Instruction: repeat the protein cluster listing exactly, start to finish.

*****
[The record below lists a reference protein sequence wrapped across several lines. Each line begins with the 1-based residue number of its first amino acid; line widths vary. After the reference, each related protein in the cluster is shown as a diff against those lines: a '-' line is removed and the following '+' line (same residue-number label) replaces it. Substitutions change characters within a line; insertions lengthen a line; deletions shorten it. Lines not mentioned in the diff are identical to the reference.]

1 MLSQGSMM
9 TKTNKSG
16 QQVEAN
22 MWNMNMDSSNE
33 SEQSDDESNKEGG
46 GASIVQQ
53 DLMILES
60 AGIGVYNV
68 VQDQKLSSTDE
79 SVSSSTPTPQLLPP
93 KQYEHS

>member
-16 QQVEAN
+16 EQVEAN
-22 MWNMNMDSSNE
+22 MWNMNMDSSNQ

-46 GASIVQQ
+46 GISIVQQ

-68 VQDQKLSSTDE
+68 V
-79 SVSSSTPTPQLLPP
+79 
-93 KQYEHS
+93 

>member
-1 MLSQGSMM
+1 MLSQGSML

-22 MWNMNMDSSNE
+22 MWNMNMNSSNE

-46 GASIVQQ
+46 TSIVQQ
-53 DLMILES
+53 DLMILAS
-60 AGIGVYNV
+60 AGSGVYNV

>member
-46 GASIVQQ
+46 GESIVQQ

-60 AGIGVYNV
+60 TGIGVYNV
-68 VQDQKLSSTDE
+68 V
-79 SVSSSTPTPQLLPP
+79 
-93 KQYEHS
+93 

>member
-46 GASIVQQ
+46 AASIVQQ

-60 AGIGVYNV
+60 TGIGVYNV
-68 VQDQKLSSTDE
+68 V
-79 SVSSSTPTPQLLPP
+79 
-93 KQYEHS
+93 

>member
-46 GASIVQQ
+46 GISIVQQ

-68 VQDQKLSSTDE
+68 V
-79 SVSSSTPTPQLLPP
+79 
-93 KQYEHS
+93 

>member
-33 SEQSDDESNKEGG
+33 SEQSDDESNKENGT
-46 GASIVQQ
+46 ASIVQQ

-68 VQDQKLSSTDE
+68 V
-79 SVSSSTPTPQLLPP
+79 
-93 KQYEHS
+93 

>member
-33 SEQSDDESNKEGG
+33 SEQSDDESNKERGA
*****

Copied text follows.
[The record below lists a reference protein sequence wrapped across several lines. Each line begins with the 1-based residue number of its first amino acid; line widths vary. After the reference, each related protein in the cluster is shown as a diff against those lines: a '-' line is removed and the following '+' line (same residue-number label) replaces it. Substitutions change characters within a line; insertions lengthen a line; deletions shorten it. Lines not mentioned in the diff are identical to the reference.]

1 MLSQGSMM
9 TKTNKSG
16 QQVEAN
22 MWNMNMDSSNE
33 SEQSDDESNKEGG
46 GASIVQQ
53 DLMILES
60 AGIGVYNV
68 VQDQKLSSTDE
79 SVSSSTPTPQLLPP
93 KQYEHS

>member
-16 QQVEAN
+16 EQVEAN
-22 MWNMNMDSSNE
+22 MWNMNMDSSNQ

-46 GASIVQQ
+46 GISIVQQ

-68 VQDQKLSSTDE
+68 V
-79 SVSSSTPTPQLLPP
+79 
-93 KQYEHS
+93 

>member
-1 MLSQGSMM
+1 MLSQGSML

-22 MWNMNMDSSNE
+22 MWNMNMNSSNE

-46 GASIVQQ
+46 TSIVQQ
-53 DLMILES
+53 DLMILAS
-60 AGIGVYNV
+60 AGSGVYNV

>member
-46 GASIVQQ
+46 GESIVQQ

-60 AGIGVYNV
+60 TGIGVYNV
-68 VQDQKLSSTDE
+68 V
-79 SVSSSTPTPQLLPP
+79 
-93 KQYEHS
+93 

>member
-46 GASIVQQ
+46 AASIVQQ

-60 AGIGVYNV
+60 TGIGVYNV
-68 VQDQKLSSTDE
+68 V
-79 SVSSSTPTPQLLPP
+79 
-93 KQYEHS
+93 

>member
-46 GASIVQQ
+46 GISIVQQ

-68 VQDQKLSSTDE
+68 V
-79 SVSSSTPTPQLLPP
+79 
-93 KQYEHS
+93 

>member
-33 SEQSDDESNKEGG
+33 SEQSDDESNKENGT
-46 GASIVQQ
+46 ASIVQQ

-68 VQDQKLSSTDE
+68 V
-79 SVSSSTPTPQLLPP
+79 
-93 KQYEHS
+93 

>member
-33 SEQSDDESNKEGG
+33 SEQSDDESNKERGA